”I think there are risks and benefits, but the benefits far outweigh the risks,” Dr Hawkes said. “The information that is omitted is what is misleading for parents. If you’re reading something about vaccination and it doesn’t give you a risk and benefit, it is probably biased.”

In Victoria, parents are required to provide their child’s vaccination history to primary schools, but there are no requirements for children who have not received the MMR vaccine.

Mother of eight, 42-year-old Tasha David, of Melton West, is a member of the anti-immunisation lobby that was known as the Australian Vaccination Network until it was ordered by a court to change its name last year.

She says she made the conscious decision not to immunise her two youngest children when her first six developed chronic illnesses after receiving all the recommended vaccinations. Three have autism ranging from mild to severe, she says, while her youngest children have no serious health issues.
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Protecting disabled people in group homes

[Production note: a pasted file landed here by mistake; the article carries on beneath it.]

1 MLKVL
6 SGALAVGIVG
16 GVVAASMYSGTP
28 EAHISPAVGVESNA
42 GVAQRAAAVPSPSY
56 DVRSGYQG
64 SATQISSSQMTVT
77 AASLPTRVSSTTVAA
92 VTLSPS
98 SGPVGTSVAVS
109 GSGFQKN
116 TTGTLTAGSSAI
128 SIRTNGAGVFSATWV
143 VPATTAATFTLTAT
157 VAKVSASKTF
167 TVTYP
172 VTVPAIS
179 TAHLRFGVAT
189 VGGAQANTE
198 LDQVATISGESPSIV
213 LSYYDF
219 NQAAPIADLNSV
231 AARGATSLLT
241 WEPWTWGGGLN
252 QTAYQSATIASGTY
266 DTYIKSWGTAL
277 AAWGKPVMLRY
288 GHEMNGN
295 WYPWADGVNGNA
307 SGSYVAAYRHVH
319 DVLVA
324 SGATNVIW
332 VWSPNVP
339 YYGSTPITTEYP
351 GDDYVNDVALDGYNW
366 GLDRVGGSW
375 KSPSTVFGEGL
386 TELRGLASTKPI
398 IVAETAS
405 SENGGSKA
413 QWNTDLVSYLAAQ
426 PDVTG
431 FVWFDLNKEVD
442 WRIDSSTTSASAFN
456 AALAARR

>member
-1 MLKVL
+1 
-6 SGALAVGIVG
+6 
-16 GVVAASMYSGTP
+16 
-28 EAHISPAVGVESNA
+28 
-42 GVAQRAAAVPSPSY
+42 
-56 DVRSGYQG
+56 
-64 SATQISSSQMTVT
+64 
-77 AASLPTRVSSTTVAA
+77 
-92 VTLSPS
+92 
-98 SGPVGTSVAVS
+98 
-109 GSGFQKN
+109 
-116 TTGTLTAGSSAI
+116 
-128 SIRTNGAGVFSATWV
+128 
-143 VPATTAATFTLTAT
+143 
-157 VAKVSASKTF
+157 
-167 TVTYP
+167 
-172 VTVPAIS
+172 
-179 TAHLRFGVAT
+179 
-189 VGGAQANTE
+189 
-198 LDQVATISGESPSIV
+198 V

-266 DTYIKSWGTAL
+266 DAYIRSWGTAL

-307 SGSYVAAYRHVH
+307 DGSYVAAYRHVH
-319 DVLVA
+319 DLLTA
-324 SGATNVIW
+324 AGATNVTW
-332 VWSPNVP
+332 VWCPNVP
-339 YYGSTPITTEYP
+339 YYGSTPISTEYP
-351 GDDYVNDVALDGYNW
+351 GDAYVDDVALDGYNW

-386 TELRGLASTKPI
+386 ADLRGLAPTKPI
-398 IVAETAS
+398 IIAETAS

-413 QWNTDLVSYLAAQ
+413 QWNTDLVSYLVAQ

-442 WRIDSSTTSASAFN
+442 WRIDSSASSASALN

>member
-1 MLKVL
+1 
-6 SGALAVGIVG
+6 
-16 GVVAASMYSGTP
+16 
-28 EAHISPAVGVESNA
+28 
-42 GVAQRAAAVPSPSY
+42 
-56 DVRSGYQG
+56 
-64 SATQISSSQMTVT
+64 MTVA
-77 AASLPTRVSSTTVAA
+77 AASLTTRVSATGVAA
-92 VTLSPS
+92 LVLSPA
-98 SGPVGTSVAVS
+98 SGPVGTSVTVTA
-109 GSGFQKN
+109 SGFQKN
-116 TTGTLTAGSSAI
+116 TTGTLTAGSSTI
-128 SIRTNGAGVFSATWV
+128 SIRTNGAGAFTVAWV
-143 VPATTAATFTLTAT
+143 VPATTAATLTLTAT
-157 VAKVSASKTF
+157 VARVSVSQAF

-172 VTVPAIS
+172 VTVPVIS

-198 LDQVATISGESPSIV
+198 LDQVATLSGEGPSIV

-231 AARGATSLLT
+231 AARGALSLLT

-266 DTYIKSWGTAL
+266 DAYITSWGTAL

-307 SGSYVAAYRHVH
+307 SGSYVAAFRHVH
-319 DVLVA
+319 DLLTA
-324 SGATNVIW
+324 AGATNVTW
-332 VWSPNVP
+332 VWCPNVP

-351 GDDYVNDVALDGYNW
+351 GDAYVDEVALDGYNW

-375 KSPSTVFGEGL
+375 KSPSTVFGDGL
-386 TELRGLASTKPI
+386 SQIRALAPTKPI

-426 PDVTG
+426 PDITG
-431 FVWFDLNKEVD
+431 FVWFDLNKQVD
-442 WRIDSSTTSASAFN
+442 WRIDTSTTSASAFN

TRACY BOWDEN, PRESENTER: For 30 years, the institutional model for disabled care has been disappearing across Australia. Instead, more and more people with disabilities have moved into small group homes, living in the community.

For many, the change has led to better outcomes, but others have experienced disturbing incidents of abuse and neglect.

Tonight, for the first time on television, one of the victims of a group home worker speaks out.

Social affairs correspondent Norman Hermant reports.

NORMAN HERMANT, REPORTER: This is a trip back in time for Anita Reidy and her son, Martin.

More than a century after it first opened as a psychiatric hospital, the buildings at Peat Island in New South Wales’ Hawkesbury region now sit empty.